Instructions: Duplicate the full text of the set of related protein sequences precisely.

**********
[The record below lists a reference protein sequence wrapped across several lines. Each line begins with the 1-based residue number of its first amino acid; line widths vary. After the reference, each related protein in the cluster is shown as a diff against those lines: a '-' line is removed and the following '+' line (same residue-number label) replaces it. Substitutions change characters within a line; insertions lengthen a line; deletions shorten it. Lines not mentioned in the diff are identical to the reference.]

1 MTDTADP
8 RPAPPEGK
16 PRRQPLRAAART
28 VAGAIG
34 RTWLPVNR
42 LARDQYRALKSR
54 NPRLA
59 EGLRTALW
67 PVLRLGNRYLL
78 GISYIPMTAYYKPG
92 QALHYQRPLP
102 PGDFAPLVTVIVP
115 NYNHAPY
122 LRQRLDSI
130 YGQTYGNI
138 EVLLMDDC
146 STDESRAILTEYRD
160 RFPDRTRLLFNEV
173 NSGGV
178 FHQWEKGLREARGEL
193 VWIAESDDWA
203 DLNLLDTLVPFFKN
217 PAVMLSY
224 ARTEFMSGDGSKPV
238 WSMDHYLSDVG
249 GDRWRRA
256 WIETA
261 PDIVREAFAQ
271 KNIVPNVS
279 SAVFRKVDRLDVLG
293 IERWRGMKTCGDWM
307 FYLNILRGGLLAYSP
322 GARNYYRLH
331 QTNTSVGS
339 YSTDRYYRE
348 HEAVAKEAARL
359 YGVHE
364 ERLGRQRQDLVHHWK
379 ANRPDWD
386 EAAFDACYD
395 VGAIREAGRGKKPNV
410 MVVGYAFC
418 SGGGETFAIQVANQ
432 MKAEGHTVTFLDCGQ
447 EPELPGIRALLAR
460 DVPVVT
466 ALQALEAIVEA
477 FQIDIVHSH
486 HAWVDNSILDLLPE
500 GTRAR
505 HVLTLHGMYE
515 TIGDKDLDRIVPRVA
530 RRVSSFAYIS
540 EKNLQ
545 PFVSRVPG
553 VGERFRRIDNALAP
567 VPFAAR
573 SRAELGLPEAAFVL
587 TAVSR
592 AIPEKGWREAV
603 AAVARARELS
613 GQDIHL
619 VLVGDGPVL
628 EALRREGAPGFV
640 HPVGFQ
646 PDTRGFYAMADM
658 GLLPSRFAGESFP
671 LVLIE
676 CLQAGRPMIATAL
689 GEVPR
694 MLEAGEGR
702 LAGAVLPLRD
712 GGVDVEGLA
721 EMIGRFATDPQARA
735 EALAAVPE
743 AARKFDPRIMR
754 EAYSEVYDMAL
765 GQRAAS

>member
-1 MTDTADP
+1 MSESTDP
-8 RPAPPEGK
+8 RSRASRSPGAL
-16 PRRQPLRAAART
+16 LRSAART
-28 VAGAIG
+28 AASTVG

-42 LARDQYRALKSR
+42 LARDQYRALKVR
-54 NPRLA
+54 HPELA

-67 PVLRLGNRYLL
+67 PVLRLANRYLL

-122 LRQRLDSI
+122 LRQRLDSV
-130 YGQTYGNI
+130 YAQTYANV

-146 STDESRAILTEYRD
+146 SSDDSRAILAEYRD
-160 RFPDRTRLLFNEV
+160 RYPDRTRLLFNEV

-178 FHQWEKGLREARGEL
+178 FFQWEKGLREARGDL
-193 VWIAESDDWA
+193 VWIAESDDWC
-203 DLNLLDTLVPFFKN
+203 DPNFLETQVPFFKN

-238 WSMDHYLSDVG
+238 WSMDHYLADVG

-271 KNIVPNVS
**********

[The record below lists a reference protein sequence wrapped across several lines. Each line begins with the 1-based residue number of its first amino acid; line widths vary. After the reference, each related protein in the cluster is shown as a diff against those lines: a '-' line is removed and the following '+' line (same residue-number label) replaces it. Substitutions change characters within a line; insertions lengthen a line; deletions shorten it. Lines not mentioned in the diff are identical to the reference.]

1 MTDTADP
8 RPAPPEGK
16 PRRQPLRAAART
28 VAGAIG
34 RTWLPVNR
42 LARDQYRALKSR
54 NPRLA
59 EGLRTALW
67 PVLRLGNRYLL
78 GISYIPMTAYYKPG
92 QALHYQRPLP
102 PGDFAPLVTVIVP
115 NYNHAPY
122 LRQRLDSI
130 YGQTYGNI
138 EVLLMDDC
146 STDESRAILTEYRD
160 RFPDRTRLLFNEV
173 NSGGV
178 FHQWEKGLREARGEL
193 VWIAESDDWA
203 DLNLLDTLVPFFKN
217 PAVMLSY
224 ARTEFMSGDGSKPV
238 WSMDHYLSDVG
249 GDRWRRA
256 WIETA
261 PDIVREAFAQ
271 KNIVPNVS
279 SAVFRKVDRLDVLG
293 IERWRGMKTCGDWM
307 FYLNILRGGLLAYSP
322 GARNYYRLH
331 QTNTSVGS
339 YSTDRYYRE
348 HEAVAKEAARL
359 YGVHE
364 ERLGRQRQDLVHHWK
379 ANRPDWD
386 EAAFDACYD
395 VGAIREAGRGKKPNV
410 MVVGYAFC
418 SGGGETFAIQVANQ
432 MKAEGHTVTFLDCGQ
447 EPELPGIRALLAR
460 DVPVVT
466 ALQALEAIVEA
477 FQIDIVHSH
486 HAWVDNSILDLLPE
500 GTRAR
505 HVLTLHGMYE
515 TIGDKDLDRIVPRVA
530 RRVSSFAYIS
540 EKNLQ
545 PFVSRVPG
553 VGERFRRIDNALAP
567 VPFAAR
573 SRAELGLPEAAFVL
587 TAVSR
592 AIPEKGWREAV
603 AAVARARELS
613 GQDIHL
619 VLVGDGPVL
628 EALRREGAPGFV
640 HPVGFQ
646 PDTRGFYAMADM
658 GLLPSRFAGESFP
671 LVLIE
676 CLQAGRPMIATAL
689 GEVPR
694 MLEAGEGR
702 LAGAVLPLRD
712 GGVDVEGLA
721 EMIGRFATDPQARA
735 EALAAVPE
743 AARKFDPRIMR
754 EAYSEVYDMAL
765 GQRAAS

>member
-1 MTDTADP
+1 MSESTDP
-8 RPAPPEGK
+8 RSRASRSPGAL
-16 PRRQPLRAAART
+16 LRSAART
-28 VAGAIG
+28 AASTVG

-42 LARDQYRALKSR
+42 LARDQYRALKVR
-54 NPRLA
+54 HPELA

-67 PVLRLGNRYLL
+67 PVLRLANRYLL

-122 LRQRLDSI
+122 LRQRLDSV
-130 YGQTYGNI
+130 YAQTYANV

-146 STDESRAILTEYRD
+146 SSDDSRAILAEYRD
-160 RFPDRTRLLFNEV
+160 RYPDRTRLLFNEV

-178 FHQWEKGLREARGEL
+178 FFQWEKGLREARGDL
-193 VWIAESDDWA
+193 VWIAESDDWC
-203 DLNLLDTLVPFFKN
+203 DPNFLETQVPFFKN

-238 WSMDHYLSDVG
+238 WSMDHYLADVG

-271 KNIVPNVS